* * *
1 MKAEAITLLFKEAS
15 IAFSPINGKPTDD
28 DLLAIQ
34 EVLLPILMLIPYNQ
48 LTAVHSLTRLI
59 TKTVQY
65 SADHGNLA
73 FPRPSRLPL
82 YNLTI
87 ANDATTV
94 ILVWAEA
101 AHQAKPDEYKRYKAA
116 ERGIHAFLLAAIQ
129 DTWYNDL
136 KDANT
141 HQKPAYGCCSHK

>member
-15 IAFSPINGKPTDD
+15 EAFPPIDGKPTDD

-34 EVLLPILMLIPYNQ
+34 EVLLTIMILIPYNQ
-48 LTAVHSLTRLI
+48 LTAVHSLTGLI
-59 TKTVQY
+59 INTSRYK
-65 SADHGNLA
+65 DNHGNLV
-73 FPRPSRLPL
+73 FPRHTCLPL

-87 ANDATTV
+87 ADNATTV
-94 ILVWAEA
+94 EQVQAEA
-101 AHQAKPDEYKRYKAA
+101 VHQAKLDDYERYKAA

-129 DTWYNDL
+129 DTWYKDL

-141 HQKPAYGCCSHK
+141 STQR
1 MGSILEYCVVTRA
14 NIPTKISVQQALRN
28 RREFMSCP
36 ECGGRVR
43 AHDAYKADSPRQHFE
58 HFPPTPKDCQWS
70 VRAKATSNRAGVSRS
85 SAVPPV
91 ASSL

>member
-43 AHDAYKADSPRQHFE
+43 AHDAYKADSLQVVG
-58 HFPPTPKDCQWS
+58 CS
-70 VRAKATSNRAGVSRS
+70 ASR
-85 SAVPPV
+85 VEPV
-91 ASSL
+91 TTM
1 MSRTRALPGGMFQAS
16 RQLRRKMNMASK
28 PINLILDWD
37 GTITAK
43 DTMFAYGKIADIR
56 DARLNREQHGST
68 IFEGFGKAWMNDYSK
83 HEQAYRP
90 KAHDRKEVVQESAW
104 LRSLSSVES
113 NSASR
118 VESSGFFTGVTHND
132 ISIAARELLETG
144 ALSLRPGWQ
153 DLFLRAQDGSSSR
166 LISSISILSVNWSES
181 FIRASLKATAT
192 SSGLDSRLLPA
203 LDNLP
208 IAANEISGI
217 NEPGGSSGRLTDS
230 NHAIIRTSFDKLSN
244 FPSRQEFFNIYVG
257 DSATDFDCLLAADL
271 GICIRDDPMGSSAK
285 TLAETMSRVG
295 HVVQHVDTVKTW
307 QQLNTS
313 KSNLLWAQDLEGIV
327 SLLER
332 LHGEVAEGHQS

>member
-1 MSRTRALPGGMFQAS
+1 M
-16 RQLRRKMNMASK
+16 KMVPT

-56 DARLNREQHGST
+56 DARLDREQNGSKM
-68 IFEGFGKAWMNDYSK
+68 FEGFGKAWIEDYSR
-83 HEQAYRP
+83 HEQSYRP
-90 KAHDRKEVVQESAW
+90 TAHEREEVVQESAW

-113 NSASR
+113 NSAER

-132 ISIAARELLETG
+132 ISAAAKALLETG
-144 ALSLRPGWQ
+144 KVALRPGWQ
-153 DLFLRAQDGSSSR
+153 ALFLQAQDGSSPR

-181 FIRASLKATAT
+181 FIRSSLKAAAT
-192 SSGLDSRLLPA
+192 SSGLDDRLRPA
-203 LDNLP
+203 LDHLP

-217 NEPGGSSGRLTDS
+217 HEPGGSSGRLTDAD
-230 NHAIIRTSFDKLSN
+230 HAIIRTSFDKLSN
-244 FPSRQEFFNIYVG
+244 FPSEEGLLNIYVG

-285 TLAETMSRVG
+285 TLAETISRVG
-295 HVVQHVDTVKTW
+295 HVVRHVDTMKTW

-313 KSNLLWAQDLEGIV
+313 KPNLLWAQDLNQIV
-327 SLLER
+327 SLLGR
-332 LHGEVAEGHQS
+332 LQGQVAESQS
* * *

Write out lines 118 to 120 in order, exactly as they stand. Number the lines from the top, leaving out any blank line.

-217 NEPGGSSGRLTDS
+217 HEPGGSSGRLTDAD
-230 NHAIIRTSFDKLSN